- Southwest’s revenues are improving thanks to pent-up travel demand
- American Airlines Regional Affiliates Announce 50% Pilot Pay Increase
- Delta Air Lines, Inc. returned to profitability in the June quarter
Have you ever been stuck on the runway with a mechanical problem solved (and the snack distribution is less than generous)?
There are many airline shareholders that can sympathize. Lately it has been difficult to get the growth and dividend payments.
A myriad of challenges features a once-hot reopening game that isn’t going anywhere fast – and a potentially lasting one recession threatens to send stock prices in the sector to pre-Covid levels.
In short, the good news is that the demand for leisure and business travel is back. The bad news is that fuel prices, wages and debt have also risen significantly.
Just as things were going up for the embattled airline stocks, they now face another tough climb to win back the favor of the market. Here’s how some of the most followed companies are coping with the latest turbulence.
What problems does Southwest Airlines face?
When your business model is based on low costs and low rates, as is the case with Southwest Airlines Co. (NYSE: LUV)an inflationary background is not ideal.
On the bright side, Southwest’s revenues are improving thanks to pent-up demand for travel and, lately, bargain hunting for cheaper flights. The $6.7 billion it registered in the second quarter exceeded pre-Covid levels by about 10%.
While it also beat Street’s estimates, the market reacted negatively to (among other things) a 5% increase in the cost per available seat mile (CASM) — and that didn’t include fuel costs, which nearly doubled year-over-year to $3. .36 a gallon. The ongoing war in Ukraine could keep fuel prices high for the foreseeable future headwind Southwest and its ilk can do little about it.
Southwest is also struggling with pilot shortages, forcing it to spend more on recruiting and training efforts. In the wake of this summer’s pilot protests, Southwest is trying to reconnect with workers over pay and working conditions.
Earlier this month, it reached a preliminary agreement with an aircraft technicians’ union, the terms of which have not been disclosed. Continued progress with labor negotiations is a must to avoid further flight cancellations and alienation of a loyal customer base.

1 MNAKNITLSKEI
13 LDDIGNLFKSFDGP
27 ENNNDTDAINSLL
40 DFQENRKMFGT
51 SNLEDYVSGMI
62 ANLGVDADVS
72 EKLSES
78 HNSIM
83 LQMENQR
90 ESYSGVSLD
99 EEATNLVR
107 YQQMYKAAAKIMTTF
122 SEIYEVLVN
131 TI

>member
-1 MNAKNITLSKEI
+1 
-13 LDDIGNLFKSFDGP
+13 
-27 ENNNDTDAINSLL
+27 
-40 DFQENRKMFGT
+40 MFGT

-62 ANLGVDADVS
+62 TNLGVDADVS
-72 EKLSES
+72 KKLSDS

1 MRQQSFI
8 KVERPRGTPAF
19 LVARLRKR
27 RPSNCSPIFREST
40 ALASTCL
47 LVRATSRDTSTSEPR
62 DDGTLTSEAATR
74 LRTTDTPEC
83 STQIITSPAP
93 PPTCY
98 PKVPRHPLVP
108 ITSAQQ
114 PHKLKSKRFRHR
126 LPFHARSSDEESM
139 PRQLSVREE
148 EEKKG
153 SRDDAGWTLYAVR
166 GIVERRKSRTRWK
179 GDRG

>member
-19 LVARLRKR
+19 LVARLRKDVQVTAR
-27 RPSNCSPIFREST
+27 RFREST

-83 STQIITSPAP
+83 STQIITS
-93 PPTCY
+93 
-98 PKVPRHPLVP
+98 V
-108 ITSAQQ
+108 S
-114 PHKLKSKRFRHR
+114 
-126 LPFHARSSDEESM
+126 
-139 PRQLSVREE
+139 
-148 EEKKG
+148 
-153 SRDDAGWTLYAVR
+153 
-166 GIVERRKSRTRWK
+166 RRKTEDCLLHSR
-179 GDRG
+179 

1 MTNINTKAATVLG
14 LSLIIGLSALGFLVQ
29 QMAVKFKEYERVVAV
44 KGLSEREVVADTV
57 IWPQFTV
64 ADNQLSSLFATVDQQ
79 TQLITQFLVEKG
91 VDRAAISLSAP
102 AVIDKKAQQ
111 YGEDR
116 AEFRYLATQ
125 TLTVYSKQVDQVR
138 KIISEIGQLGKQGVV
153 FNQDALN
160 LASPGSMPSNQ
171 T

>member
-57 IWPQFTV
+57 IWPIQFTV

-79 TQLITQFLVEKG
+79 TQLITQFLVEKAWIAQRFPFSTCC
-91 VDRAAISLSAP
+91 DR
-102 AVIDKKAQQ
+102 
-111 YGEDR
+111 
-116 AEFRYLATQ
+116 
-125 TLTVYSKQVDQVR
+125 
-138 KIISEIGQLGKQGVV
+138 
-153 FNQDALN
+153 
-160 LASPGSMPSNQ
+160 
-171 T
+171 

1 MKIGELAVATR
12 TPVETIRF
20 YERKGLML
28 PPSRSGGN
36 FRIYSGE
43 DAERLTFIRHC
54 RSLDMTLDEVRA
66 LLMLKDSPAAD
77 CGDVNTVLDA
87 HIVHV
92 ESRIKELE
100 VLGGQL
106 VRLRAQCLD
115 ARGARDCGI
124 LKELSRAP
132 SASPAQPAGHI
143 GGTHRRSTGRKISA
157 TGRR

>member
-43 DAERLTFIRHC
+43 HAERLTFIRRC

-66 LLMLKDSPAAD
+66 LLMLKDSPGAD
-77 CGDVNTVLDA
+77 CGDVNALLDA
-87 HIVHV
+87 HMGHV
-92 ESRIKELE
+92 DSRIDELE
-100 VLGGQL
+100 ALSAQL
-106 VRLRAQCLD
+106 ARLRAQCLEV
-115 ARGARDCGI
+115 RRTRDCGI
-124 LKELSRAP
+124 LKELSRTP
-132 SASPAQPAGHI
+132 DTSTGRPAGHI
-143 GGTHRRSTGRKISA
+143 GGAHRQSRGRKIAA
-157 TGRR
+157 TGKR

Over time, Southwest should benefit from rising demand and the things that have historically made it a favorite for many travelers: simple fares and superior customer service. However, as long as there are no signs of the fee structure improving, even the best fee structures will matter little.
What is American Airlines’ biggest concern?
American Airlines Group Inc. (NASDAQ: AAL) is also no stranger to higher costs, which were the main reason stocks went sideways over the summer. It is also struggling with higher fuel prices and pilot salaries that overshadowed a 79% increase in revenue in the past quarter. Management forecast that CASM will grow by 10% to 12% for the full year, with higher labor costs playing a major role.
Just as fuel prices are beyond America’s control, so is the recent wave of pilot retirement that occurred during the pandemic. Like fast food operators and others dealing with labor shortages, the aircraft has had a limited supply of replacements.
Meanwhile, it is necessary to increase the wages of existing pilots in order not to make the labor shortage worse. In June, a pair of American Airlines regional subsidiaries announced a 50% pay increase for pilots through August 2024. With Piedmont Airlines and Envoy Air pilots now the highest paid among the regional airlines, hiring pressure should ease, but others will be similar. demand raises?
An additional concern with American is that it is more heavily indebted than most US aircraft. Debt accounts for 120% of the company’s capital structure, approximately 1.5x the industry average. Management is already being challenged by high costs, but management’s ability to reduce debt is limited, especially in a rising interest rate environment where refinancing options aren’t great. Even with passenger traffic booming, leverage is likely to be an overhang on the stock for a while.
Has Delta Air Lines bottomed out?
Delta Air Lines, Inc. (NYSE: DAL) returned to profitability in the June quarter, but the rewards have yet to flow to shareholders. The stock is trying to work its way back from June 2022, its worst monthly decline since the onset of Covid. The Q2 report helped spark a mini rally, but Delta is far from out of the woods.
Unfortunately for Delta Bulls, the sharp turn to positive gains has been accompanied by a bleak outlook that has limited the stock’s upside potential. Amid reduced capacity and labor shortages, management took a more cautious stance than in previous quarters.
Demand growth is expected to be minimal in the third quarter, which could put off the near-term earnings excitement for longer. With the industry’s capacity limited and ticket prices steadily increasing, travelers may suspend travel plans as economic uncertainty looms. That doesn’t bode well for the all-important holiday travel season. Now that gas prices are more bearable, will more Americans opt for road trips and staycations?
In addition to widespread caution among airline executives, Wall Street’s less-than-optimistic sentiment is round airline shares has kept the group grounded for much of 2022.
Will they fly again in 2023? Let’s just say there’s a lot to go right.